Demon Gaze presents a rare sort of genre mixing. It's a dungeon-crawling RPG for much of the time, but it's also a barfly a manner of speaking. It follows a young amnesiac named Oz, who starts the game bedraggled and destitute. He's taken in by a pink-haired innkeeper named Fran, who puts him up at her Dragon Princess Inn so long as he pays off his tab. This leads Oz to a life of dungeon exploration, as he gathers a party at the inn and ventures into the local ruins. Fortunately, Oz has a glowing blue eye that allows him to detect the half-mechanical demons that infest the darker corners of his world, and he can even recruit these creatures once they're defeated. In between these forays, Oz makes friends at the inn and pays his debt to Fran, who apparently gets much friendlier with him once he proves himself a good credit risk. Oh, and this is all taking place millennia after the events of developer Experience Incorporated's Students of the Round RPG, which I can't imagine mattering to many occidental players.

Compared to the inhospitable dungeon-diving of Etrian Odyssey or Unchained Blades, Demon Gaze takes things easy. A backtracking feature lets players automatically return to any area they've already seen, and a “Gazer Memo” allows for hints and maps to be shared with other players online. Battles play out with menu-driven commands, and any demon tagalongs can enhance their attacks by breaking into a rampage that may hurt the player as well as the enemy. Oz's more reliable party members can be chosen from five different races and seven classes, and all of the game's female characters wear the sensible and dignified outfits typically favored by fantasy-RPG women. Demon Gaze evidently hopes to attract those dungeon-hack fans who think Etrian Odyssey isn't ribald enough.

Import Barrier: It's an RPG, so you're taking a risk if you're not up on your Japanese. There's no region lock-out, though.

Chances of a Domestic Release: Not all that bad, considering Etrian Odyssey's cult following and the lack of Vita releases on these shores.

Developer: Prope
Publisher: Namco Bandai
Platform: Sony PSP

Digimon really wasn't gone for long. After 2008's Digimon World Championship, Bandai took a break from the franchise destined to forever live in Pokemon's shadow, but they soon returned with Digimon Story: Lost Evolution in 2010, Super Xros Wars in 2011, and tri-Crescendo's Digimon World Re: Digitize in 2012. The only real change was in the audience; not one of the above games was translated for the West. This month's Digimon Adventure is notable on two counts. One, it's made by Prope, the studio founded by Sonic co-creator Yuji Naka (who seems to have gotten over Kadokawa sitting on his Rodea the Sky Soldier). Two, it recreates the original Digimon anime series. Yes, the one that was dubbed and served up to Pokemon-hungry children back in 1999. The one that provoked countless playground arguments about which monster-raising media empire was superior, and woe to the child who brought up Monster Rancher.

Impressive in its dedication to a 15-year-old cartoon, Digimon Adventure covers every episode of the original TV series, plus the Digimon: Our War Game movie (which Mamoru Hosoda directed). Each episode plays out like an RPG mini-quest, as players pick their three-character (and three-monster) parties and venture out. When not exploring, players customize their creatures and chat with other characters, guiding the overall storyline in some small respect. The game also features several new side-quests that branch off the original episodes. And for the truly nostalgic, the first-run copies of Digimon Adventure include a downloadable black-and-white Digivice simulator, similar to the little Tamagotchi-styled things that let kids raise and battle Digimon.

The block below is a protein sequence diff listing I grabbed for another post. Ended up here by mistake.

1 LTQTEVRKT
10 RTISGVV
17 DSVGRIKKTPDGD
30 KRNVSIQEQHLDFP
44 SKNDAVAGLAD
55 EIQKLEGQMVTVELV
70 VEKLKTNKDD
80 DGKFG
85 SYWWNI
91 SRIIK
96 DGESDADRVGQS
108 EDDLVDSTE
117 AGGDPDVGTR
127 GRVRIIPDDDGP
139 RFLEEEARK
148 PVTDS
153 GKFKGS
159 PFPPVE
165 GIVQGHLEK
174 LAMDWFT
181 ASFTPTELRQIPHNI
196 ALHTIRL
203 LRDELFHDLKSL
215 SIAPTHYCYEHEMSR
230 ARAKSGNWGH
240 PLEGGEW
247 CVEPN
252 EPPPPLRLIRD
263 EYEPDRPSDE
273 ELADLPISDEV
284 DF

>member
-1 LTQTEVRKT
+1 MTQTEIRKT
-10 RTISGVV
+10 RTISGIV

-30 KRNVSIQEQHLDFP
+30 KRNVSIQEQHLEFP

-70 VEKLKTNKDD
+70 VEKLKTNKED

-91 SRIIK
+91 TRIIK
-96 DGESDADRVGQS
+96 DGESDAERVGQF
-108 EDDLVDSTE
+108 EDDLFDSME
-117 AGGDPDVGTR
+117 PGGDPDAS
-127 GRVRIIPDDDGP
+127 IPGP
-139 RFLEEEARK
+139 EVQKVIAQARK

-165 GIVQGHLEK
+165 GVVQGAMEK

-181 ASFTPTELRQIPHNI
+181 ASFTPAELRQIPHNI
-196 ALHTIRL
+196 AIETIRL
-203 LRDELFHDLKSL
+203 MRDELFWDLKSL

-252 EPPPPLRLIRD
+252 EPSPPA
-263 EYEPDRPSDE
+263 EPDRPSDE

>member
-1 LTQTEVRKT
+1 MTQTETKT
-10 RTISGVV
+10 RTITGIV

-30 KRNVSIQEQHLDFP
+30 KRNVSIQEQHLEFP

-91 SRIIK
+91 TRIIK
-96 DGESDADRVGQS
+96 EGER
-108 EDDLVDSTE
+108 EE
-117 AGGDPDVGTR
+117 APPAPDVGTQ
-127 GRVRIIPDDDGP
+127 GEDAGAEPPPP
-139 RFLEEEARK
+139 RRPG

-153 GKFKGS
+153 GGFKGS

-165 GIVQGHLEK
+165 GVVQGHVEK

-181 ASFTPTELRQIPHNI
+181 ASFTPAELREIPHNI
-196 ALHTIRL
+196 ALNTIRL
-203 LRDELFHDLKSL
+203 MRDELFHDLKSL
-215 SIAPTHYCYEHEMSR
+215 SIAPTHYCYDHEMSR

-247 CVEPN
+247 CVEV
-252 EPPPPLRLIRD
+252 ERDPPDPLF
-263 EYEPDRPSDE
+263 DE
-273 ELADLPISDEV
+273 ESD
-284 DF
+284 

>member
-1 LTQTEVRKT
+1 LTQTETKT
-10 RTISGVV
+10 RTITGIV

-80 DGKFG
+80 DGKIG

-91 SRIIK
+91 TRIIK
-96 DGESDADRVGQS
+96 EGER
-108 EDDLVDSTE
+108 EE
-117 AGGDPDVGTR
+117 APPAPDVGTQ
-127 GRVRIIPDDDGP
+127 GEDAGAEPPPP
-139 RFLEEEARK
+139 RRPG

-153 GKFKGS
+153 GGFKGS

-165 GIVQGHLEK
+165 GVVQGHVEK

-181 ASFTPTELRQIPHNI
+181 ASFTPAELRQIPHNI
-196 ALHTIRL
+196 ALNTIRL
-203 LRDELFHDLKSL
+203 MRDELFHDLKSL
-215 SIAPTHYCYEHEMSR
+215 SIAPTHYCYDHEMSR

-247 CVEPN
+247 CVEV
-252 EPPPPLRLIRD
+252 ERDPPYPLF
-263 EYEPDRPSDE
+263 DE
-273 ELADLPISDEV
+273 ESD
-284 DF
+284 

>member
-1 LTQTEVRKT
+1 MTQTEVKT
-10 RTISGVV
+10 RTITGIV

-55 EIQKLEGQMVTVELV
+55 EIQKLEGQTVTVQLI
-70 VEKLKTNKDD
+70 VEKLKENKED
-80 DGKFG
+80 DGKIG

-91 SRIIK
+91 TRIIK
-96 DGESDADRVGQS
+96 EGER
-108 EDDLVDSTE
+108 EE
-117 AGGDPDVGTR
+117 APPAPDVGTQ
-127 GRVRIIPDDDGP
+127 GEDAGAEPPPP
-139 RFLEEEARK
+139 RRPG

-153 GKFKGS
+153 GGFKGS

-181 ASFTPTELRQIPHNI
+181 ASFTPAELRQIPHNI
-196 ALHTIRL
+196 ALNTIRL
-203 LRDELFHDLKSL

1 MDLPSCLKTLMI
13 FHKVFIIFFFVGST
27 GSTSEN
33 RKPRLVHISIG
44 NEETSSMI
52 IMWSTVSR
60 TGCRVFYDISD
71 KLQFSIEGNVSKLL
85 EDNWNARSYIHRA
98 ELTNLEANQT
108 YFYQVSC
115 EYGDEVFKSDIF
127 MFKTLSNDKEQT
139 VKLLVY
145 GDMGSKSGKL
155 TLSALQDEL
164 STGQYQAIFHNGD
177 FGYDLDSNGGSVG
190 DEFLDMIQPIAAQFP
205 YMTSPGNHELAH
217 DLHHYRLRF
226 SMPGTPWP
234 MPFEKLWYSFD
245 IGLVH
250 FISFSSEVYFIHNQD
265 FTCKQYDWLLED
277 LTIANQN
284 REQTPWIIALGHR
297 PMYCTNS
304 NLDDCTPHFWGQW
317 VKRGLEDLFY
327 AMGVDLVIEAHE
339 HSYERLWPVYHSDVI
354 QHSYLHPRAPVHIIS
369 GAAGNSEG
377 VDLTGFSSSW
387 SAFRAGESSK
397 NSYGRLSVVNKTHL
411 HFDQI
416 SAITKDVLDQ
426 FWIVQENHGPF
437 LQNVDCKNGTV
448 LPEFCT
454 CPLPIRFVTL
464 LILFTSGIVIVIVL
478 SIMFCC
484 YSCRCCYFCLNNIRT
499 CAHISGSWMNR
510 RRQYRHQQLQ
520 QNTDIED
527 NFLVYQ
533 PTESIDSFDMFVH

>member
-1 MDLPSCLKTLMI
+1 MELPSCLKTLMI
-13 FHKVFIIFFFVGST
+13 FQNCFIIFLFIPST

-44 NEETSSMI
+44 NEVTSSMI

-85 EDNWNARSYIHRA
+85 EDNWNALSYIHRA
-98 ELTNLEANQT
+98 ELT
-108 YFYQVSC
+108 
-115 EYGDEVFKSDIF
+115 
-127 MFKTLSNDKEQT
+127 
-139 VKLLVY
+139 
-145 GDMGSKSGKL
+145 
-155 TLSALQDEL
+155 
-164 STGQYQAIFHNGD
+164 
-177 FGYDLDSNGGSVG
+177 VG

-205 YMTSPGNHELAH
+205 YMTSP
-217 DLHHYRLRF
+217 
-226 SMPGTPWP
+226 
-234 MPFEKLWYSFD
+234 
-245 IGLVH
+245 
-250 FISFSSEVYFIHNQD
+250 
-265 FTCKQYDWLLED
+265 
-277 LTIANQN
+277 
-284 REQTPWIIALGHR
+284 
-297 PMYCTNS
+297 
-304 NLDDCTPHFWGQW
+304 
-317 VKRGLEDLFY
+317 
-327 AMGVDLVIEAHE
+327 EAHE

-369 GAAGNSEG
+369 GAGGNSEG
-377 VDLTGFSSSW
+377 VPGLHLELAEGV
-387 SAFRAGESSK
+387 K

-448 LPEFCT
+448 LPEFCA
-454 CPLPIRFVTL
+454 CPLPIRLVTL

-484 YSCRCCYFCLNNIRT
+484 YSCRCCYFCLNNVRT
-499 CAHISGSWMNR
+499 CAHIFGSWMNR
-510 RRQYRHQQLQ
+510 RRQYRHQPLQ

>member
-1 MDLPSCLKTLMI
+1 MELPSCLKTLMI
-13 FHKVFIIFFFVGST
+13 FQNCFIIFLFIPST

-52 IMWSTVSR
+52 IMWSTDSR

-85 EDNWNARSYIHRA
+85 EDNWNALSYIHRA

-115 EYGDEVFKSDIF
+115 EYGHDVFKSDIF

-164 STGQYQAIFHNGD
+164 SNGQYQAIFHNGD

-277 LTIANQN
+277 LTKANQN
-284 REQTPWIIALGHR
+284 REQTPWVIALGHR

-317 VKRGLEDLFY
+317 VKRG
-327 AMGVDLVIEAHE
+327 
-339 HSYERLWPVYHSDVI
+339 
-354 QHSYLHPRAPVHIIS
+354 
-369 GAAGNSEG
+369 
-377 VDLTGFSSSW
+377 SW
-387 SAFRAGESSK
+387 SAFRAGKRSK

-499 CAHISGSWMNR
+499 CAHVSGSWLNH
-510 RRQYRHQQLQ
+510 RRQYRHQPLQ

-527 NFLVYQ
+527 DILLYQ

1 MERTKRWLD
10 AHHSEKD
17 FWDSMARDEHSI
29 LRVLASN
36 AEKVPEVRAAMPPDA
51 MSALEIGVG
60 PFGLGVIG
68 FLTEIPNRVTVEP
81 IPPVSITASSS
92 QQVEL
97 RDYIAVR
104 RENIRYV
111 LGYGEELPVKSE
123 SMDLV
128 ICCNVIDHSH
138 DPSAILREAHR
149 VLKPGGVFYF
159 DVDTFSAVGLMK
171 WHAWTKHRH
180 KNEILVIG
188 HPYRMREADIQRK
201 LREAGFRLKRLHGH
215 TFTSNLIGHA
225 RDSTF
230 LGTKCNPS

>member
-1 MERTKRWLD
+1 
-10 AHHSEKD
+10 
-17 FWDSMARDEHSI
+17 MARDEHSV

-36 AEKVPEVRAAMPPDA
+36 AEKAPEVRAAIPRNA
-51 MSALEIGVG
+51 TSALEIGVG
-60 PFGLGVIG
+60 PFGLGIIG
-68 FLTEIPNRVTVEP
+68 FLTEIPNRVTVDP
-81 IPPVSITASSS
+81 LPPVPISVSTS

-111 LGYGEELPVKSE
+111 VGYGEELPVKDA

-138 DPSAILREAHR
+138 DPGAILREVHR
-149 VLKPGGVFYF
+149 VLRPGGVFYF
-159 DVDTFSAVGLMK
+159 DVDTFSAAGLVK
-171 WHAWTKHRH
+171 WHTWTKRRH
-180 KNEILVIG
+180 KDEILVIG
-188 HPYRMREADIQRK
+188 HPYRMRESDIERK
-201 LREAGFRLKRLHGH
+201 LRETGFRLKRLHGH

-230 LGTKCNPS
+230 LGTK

Import Barrier: The RPG element of Digimon isn't all that complex, but there's still a bit of text to decipher. At least there's no regional lock.

Chances of a Domestic Release: Namco Bandai remains silent on whether or not Digimon Adventure will make it to North America, but one suspects they'd have announced something by now. The PSP may be the problem. Most of the system's recent domestic games are download-only, but a digital release might elude a good chunk of Digimon's young audience.

Developer: Nippon Ichi Software
Publisher: Nippon Ichi Software
Platform: PlayStation 3

Let's see. A strategy RPG with angels, demons, and a style that both embraces and mocks the habits of its genre? Yes, this is the work of the people behind the Disgaea series, but The God and Fate Revolution Paradox stands on its own, at least in technical terms. It stars one Renya Kagurazaka, a teenager who inadvertently wins a contest to become an actual god. This drafts him into a war between heaven and hell. On his side is a lineup of angels dressed like maids, who wield miniguns and axes and ninja-like abilities in battle. Renya's often tasked with improving the lives of various mortals, including the fairy-tale Cinderella, and all of these missions involve strategic battles against various monsters.

It's in these battles that The God and Fate Revolution Paradox sets itself apart from the antics of Disgaea. Renya and his allies still pick up enemies and each other, and they still manipulate the playfield in curious ways, but dungeons themselves reflect Nippon Ichi's own Z.H.P. They're randomly arranged conglomerations of rooms, and characters are reduced to level one upon setting foot in a new dungeon. Those rooms also contain some novel ideas: power-up fruit can rot once it's knocked off a tree, shopkeepers can be robbed, and Renya can switch on an enemy-obliterating “God Mode” once he's gathered enough energy in combat. The graphics also reflect the larger sprites of Disgaea 4, and the game's cubic playfields are impressive. For the inevitable crossover, The God and Fate Revolution Paradox borrows Disgaea 4's Valvatorez, Disgaea 3's Raspberyl, and recurring stardom-seeker Asagi. Just give that poor woman her own game already, Nippon Ichi.